Way back a few presidents ago, President Ronald Reagan once famously said, “Trust, but verify,” during the height of the Cold War. While he was talking about nuclear warheads and our enemies’ capabilities, “trust, but verify” isn’t a bad philosophy for higher education institutions either. Accordingly, let’s take a gander at what the colleges in the Texas State Technical College System are saying about their student placement, and then let’s take a look at the state data, much of which, by the way, is provided to the state by the colleges.
Of course, to do that, we’re going to need some source data, so please open the link contained in the highlighted text to get to the TSTC System placement web page that, in turn, has links to each of its four major colleges’ individual placement rates. Once you get there, take a look at what TSTC Harlingen says its various programs’ placement rates are by clicking on the link for Harlingen. Now, when you click on that link, you don’t go to another web page. Instead, it’s just a little harder to get to. You have to download a PDF document. Go ahead and click on the link, though, and then select “open with Adobe Acrobat 9.5.” The Harlingen site’s placement PDF document should come up. Take careful note that Harlingen, as indicated in the heading of the document, is providing results for the 2010-2011 academic year. Here’s what I got when I downloaded it. (Note that the second page is missing from the image below. Download the PDF as outlined above to view it.) Click on the image to enlarge it.
Next, open the link in the following highlighted text to open the Texas Higher Education Coordinating Board’s Automated Student and Adult Learner Follow-up System (ASALFS) web page. This site is interactive, meaning you’ll have to make some selections to get at the data you want. Now, under “ASALFS Results by Institution,” click on the drop-down arrow, scroll most of the way to the bottom of the list and select “TEXAS STATE TECHNICAL COLLEGE – HARLINGEN.” Next, under “Select a Report Year,” select 2010-2011 (to match the year on the placement report TSTC Harlingen provides on its website) and click on “View PDF.” TSTC Harlingen’s state-generated ASALFS results should come right up.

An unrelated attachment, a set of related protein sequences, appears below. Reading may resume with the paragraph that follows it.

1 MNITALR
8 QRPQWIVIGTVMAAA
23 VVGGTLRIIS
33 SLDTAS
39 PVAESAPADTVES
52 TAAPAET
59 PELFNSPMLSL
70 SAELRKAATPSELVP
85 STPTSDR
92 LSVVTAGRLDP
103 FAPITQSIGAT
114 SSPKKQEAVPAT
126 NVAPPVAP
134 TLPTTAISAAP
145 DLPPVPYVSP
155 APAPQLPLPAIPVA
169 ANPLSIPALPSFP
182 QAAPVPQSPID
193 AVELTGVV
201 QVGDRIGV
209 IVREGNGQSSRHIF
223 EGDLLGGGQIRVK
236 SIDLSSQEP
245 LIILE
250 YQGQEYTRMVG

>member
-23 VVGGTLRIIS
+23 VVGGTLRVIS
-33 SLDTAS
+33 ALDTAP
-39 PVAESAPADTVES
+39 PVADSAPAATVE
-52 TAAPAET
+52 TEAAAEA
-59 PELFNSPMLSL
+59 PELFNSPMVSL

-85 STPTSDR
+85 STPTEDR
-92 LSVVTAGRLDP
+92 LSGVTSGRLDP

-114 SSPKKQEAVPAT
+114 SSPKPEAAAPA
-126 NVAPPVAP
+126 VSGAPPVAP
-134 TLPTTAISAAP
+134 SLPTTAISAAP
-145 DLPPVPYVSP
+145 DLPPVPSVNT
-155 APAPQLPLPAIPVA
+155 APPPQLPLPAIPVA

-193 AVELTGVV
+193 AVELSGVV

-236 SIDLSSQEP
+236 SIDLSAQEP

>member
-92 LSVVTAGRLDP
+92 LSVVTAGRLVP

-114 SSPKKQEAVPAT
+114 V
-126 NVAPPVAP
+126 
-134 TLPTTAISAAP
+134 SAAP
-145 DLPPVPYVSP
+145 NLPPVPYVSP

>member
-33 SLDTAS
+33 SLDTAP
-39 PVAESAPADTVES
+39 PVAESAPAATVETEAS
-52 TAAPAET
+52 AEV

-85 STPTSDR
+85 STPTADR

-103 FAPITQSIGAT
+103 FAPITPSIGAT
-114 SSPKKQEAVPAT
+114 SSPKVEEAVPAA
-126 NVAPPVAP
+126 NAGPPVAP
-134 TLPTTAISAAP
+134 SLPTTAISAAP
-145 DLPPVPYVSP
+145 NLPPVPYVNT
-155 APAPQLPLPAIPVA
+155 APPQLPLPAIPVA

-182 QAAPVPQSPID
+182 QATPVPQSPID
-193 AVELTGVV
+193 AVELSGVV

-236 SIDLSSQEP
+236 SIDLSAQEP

While readers are certainly welcome to compare every figure Harlingen provides with the numbers the state provides, I picked one more or less at random, “AUT” or, as the Texas Higher Ed Board calls it on its site, “Automobile/Automotive Mechanics Technology/Technician,” and took a hard look. (“More or less at random” means I had to pass over a couple of technologies that I didn’t even know what the abbreviation stood for. I wonder how many visitors can identify all of those technology abbreviations. Prospective students?) The results of that look are instructive and bear out President Reagan’s admonition to verify.
TSTC Harlingen ASALFS Report 2010-2011, page 3 of 8 pages
Now that we have our source data downloaded from both Harlingen and the state, let’s begin our comparison by examining the report we obtained from Harlingen’s website. The college’s claim regarding its automotive technology graduates is straightforward enough: 23 in the graduates column and 23 in the success column for a 100% “success” rate in the final column. There’s absolutely no explanation as to what constitutes a success. My question to you, dear reader, is this: What will a kid looking to become an auto mechanic think when he or she sees that 100%?
Now let’s compare that unexplained 100% with what is in the state’s ASALFS report.
First off, note that we get some information not even hinted at on the report on Harlingen’s website: dropouts or “non-returners,” as they’re labeled. Of 92 total students, 69 of them dropped out. 69. Only 23 students, 25%, made it to graduation. That’s an important little stat right there. Almost 54% (30 of 56) of dental assistants made it to graduation. Almost 75% of students studying Electromechanical Technology made it to graduation. On the other hand, less than 15% of those studying to be a Teacher Assistant/Aide made it all the way to graduation. If I were a prospective student, that would be something I would want to know before I signed up. Maybe it reflects on the students who signed up for the program; maybe it reflects on the program’s staff. I don’t know. I don’t have the data to even come up with a hypothesis. Regardless of the reason, a technology with a high dropout rate would make me a little nervous if I were thinking of registering. It’s a stat prospective students should know.
Now let’s look at those other figures provided by the state. All the way to the left in the graduate row, we see a “1” and “4.3%” under “Additional Higher Education and Not Employed.” Translation: the student transferred to another college. That counts as a success for TSTC Harlingen. Does that kid looking at Harlingen’s website and that 100% know that? Transfers’ counting as successes for academic students makes sense. While a significant part of a traditional community college’s mission is to prepare students for additional higher education at a four-year institution, I’m not so sure that the mission of an auto mechanic curriculum is to prepare students for more college. I believe any technology’s mission is to get students program-related jobs.
Now let’s look at the next category: “Employed and No Additional Higher Education.” In other words, those students showed up, studied, graduated, quit higher ed altogether, and got jobs. BUT WHAT KIND OF JOBS WERE THEY? Well, let’s take a look at the definitions on the ASALFS website: